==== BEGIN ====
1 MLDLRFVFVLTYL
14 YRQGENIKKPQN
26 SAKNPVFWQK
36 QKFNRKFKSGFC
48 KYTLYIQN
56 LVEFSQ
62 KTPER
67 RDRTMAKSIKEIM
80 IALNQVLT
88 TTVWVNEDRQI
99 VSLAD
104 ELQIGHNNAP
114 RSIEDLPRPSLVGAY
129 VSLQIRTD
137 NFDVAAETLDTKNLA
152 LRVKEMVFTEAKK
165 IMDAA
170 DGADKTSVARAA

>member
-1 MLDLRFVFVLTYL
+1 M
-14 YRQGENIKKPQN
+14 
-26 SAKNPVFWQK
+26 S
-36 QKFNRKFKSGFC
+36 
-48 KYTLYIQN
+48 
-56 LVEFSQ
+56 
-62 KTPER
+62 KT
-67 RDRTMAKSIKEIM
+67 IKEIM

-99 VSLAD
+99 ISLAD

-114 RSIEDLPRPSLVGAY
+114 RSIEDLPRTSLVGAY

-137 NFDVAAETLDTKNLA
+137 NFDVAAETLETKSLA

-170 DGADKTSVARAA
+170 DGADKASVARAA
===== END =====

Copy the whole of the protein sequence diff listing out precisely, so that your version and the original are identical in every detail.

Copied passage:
1 MLDLRFVFVLTYL
14 YRQGENIKKPQN
26 SAKNPVFWQK
36 QKFNRKFKSGFC
48 KYTLYIQN
56 LVEFSQ
62 KTPER
67 RDRTMAKSIKEIM
80 IALNQVLT
88 TTVWVNEDRQI
99 VSLAD
104 ELQIGHNNAP
114 RSIEDLPRPSLVGAY
129 VSLQIRTD
137 NFDVAAETLDTKNLA
152 LRVKEMVFTEAKK
165 IMDAA
170 DGADKTSVARAA

>member
-1 MLDLRFVFVLTYL
+1 M
-14 YRQGENIKKPQN
+14 
-26 SAKNPVFWQK
+26 S
-36 QKFNRKFKSGFC
+36 
-48 KYTLYIQN
+48 
-56 LVEFSQ
+56 
-62 KTPER
+62 KT
-67 RDRTMAKSIKEIM
+67 IKEIM

-99 VSLAD
+99 ISLAD

-114 RSIEDLPRPSLVGAY
+114 RSIEDLPRTSLVGAY

-137 NFDVAAETLDTKNLA
+137 NFDVAAETLETKSLA

-170 DGADKTSVARAA
+170 DGADKASVARAA